They’re painful. Uncomfortable. Three words that I’ve hated saying for years.
No, not “Tulowitzki’s injured again.”
Try instead “I don’t know.”
As a little kid, I hated saying it to my sister Leslie. So much so that when she asked a question, I would make something up rather than admit I didn’t know the answer.
I still hate saying it now, as a journalist. Though at least my efforts to avoid the deadly phrase now involve frantic phone calls and pushed deadlines rather than outright fiction.
“I don’t know.” Hard words to admit to.
But really, no other words will do this week.
Not after Boston.
Like a lot of people, I was in the middle of my work day when the Boston Marathon bombs went off. I’d just finished chatting with an organizer about Longmont’s “hackathon” — a fun story, one that made you feel good – when I glanced at my laptop and saw the news.
Over the first few hours it felt, not like 9/11, but like the old Olympic bombing in Atlanta. It was a similar venue, a similar scale. And with no one racing forward to take the credit, it had a similar, desperate search for answers.
What really happened? Who would do this? And why?
In Atlanta, our need for answers became so great that an innocent man got swept up in them. This time, the embarrassment came not from having the wrong name, but from having no name at all, as CNN jumped on rumors of an arrest – rumors that proved to be as solid as a campaign promise.
As I write this, a zillion theories compete for time. I have my own. If they were any more solid than the rest, I’d put them here.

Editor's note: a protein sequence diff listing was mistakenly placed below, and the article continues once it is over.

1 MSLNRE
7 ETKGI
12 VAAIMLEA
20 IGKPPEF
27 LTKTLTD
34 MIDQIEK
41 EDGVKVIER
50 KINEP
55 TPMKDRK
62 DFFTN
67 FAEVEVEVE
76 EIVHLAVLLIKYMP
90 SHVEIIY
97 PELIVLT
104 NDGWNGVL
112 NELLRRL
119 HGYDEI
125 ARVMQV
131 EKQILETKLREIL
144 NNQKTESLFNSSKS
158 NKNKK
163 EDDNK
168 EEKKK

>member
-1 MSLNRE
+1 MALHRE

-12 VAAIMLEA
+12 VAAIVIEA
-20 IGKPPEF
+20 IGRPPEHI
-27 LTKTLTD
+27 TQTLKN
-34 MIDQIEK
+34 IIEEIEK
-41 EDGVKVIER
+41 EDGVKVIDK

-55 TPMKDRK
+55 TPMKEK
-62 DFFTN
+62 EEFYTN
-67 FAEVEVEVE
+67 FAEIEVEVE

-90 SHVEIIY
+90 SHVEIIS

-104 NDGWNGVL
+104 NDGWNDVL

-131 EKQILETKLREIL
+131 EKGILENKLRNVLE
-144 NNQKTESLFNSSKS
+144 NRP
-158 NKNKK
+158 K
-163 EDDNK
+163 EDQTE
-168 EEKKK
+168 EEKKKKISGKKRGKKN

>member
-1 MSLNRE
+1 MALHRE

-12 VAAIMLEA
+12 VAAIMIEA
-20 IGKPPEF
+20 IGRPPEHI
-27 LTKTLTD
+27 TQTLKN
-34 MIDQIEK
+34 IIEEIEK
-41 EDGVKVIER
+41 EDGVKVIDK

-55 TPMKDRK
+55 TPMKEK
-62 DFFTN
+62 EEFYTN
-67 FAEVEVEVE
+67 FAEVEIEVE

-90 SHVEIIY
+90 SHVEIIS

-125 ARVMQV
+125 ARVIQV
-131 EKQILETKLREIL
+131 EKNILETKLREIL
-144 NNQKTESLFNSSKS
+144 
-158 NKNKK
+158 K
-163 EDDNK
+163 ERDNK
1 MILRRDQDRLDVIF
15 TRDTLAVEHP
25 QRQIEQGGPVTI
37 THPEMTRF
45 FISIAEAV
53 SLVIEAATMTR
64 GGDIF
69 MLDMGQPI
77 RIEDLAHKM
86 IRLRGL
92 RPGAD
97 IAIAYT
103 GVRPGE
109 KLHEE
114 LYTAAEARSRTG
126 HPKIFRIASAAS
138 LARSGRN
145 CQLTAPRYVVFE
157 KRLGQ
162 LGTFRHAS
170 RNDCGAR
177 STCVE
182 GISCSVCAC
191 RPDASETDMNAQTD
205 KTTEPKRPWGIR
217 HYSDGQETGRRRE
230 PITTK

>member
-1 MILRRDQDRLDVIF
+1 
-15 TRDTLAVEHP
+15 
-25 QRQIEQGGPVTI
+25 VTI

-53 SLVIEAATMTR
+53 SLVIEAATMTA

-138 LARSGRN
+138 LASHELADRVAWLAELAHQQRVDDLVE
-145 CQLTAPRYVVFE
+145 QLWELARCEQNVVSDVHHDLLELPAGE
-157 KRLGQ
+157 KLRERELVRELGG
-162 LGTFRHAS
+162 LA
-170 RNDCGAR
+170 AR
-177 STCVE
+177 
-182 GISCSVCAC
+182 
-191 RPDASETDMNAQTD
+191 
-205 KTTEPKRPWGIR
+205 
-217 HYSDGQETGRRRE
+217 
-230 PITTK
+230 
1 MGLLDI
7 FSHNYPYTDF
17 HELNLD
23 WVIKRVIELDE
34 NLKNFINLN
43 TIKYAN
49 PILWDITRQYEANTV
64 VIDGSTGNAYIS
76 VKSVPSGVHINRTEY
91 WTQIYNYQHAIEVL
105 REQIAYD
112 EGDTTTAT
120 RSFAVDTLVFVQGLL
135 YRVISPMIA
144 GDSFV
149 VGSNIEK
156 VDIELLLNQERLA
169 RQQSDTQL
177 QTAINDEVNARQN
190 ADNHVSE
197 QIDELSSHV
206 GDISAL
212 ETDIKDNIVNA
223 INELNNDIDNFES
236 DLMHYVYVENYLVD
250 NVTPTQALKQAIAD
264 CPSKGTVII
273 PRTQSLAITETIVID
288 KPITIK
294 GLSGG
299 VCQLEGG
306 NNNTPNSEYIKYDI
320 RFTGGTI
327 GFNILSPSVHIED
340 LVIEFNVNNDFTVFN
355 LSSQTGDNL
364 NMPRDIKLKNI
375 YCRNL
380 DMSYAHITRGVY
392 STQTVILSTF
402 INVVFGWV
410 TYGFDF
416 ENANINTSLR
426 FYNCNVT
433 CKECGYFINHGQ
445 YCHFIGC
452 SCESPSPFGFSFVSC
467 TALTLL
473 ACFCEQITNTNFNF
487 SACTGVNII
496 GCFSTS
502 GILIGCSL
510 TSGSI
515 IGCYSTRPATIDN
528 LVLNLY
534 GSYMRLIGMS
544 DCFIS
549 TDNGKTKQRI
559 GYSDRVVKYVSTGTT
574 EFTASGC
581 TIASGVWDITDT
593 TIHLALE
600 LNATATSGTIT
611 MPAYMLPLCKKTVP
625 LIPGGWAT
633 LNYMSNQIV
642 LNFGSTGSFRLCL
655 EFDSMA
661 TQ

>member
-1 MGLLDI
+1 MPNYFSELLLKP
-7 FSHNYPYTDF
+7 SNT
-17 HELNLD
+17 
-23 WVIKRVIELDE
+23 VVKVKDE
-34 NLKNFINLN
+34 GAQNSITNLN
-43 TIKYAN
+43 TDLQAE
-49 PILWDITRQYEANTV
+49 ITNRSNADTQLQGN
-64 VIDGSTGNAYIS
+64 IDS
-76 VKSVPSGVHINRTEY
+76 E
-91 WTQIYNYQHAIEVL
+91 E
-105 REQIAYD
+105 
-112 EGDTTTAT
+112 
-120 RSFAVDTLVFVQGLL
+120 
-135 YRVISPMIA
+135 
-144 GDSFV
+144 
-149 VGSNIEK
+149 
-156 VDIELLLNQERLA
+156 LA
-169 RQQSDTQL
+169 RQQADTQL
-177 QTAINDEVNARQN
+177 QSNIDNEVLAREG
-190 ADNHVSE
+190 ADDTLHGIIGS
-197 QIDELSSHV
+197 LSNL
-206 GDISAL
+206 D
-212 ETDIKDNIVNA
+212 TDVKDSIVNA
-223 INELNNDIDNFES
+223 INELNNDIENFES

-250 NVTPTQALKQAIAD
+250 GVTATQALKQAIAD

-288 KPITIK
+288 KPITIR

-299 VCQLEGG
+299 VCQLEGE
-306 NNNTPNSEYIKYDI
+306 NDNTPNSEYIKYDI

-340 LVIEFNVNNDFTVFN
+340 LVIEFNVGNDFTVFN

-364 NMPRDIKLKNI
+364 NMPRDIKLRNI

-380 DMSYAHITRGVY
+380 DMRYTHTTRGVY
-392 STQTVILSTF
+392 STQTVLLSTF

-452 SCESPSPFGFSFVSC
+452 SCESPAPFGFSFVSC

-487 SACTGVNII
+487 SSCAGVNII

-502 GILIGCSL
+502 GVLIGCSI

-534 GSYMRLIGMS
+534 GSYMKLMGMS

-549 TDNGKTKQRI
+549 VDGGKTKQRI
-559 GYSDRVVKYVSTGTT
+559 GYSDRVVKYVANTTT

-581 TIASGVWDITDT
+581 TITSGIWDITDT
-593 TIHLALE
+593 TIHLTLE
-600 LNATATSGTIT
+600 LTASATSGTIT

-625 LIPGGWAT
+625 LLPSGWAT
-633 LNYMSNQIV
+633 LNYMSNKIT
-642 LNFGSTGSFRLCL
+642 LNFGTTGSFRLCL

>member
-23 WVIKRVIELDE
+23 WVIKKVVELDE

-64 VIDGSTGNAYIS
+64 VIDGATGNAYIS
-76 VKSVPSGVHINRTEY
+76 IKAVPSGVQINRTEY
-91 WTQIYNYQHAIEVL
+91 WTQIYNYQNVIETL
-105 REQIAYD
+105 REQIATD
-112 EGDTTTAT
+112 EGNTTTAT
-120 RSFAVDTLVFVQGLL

After all, things are supposed to make sense. Aren’t they?
I don’t know.
Turn it around. What do we know?
We know people were hurt. Were killed.
We know that Boston is nearer than we ever imagined it could be.
We know that people need help. Need healing. Need peace.
Most of all, perhaps, we know that people are answering the call.
Whoever set the bombs, they’ve been outnumbered. From the first moments, there were people running toward the explosions, running to do what they could.
A Florida orthopedic surgeon, Dr. John Cowin, had been in the crowd to watch his daughter. He leaped a barrier at the race to tend the wounded.
A group of 20 active-duty soldiers, there to honor lost comrades, had just finished walking the course. They obliterated a fence and started hurrying to remove debris from victims.
A collection of runners who had just finished running a grueling 26 miles-and-change, immediately ran two more. Just far enough to reach the nearest hospital, and give blood.
I’m sure it doesn’t feel like a lot to them. It never does at the time. But that multitude of small moments, candle flame on candle flame, grows brilliant when gathered together. Almost blinding.
These are the ones who deserve to be remembered.
Not the givers of pain. But the fighters of it.
In time, there will be a name. I’m confident of that. In time, some of our questions will have answers. Not all. Never all. But maybe enough.
But that will happen in its time. Not with the speed of a CSI episode, but at the methodical pace that real police work finds. They, too, are lighting candles, though the wicks are slow to kindle.
I’m human. I want to learn more, too. What I don’t know still troubles me.
But what I do know – what I’ve seen, what I’ve heard – has provided more comfort than I could have expected.
They’re still hard words. But ultimately, powerless ones.
No. We don’t know. But we’re learning. And there’s a whole lot of people at our shoulder as we discover it together.
This, we know.